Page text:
Richard Eskow has a great post up on IEET about the Singularity Summit and the hurdles still faced by the transhumanists.
Objects in the rear-view mirror—those artifacts of human history that may seem archaic to some in the Transhumanist community—are likely to be sources of substantial public resistance. The artifacts in question include religion, patriotism, attachment to old family structures, and the other quotidian pleasures of many people’s lives. Confronting those artifacts with derision will not be an effective strategy for selling the enhancement vision. Even relatively simple “enhancements” like birth control and other reproductive technologies have been met with a firestorm of religiously-based resistance. In fact, this country has actually moved backwards from the widespread acceptance these techniques enjoyed had in the 1970s.
That fact was brought home for me when I was researching Spider-Man as an example of what I call “zero-sum” enhancement characters from religion, legend, and popular culture. (“Zero-sum” figures are those who receive special talents or gifts, but pay an equivalent price in other parts of their lives to preserve the balance of nature. Think Icarus, Iron Man, or Dorian Gray.) I learned that Marvel Comics released a pamphlet for Planned Parenthood in the 70s in which Spider-Man explains why teenagers should not get pregnant and explaining the services available to them. If Marvel did that today they’d face a nationwide boycott—so much so that there’s little chance they would even try.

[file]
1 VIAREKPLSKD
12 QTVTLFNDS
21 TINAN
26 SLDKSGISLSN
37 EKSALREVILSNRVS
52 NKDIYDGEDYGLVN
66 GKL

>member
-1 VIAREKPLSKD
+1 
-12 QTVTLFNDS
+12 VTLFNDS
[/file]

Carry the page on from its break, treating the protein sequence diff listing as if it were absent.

I agree. The threat of old social norms and institutions is precisely why I focus on critical theory and gender studies as much as I do. The battles already being fought by feminists, liberaltarians, and progressives are indicative of the enormous power of entrenched culture. I agree it’s going to take a lot of work, but the recent sobriety and mainstreaming of the transhumanist/ human-enhancement philosophies is an extremely good sign. More and more discussions are shifting from “what might be” and “what if” to questions of rights, autonomy, personhood, justice, and self. I, for one, am excited.
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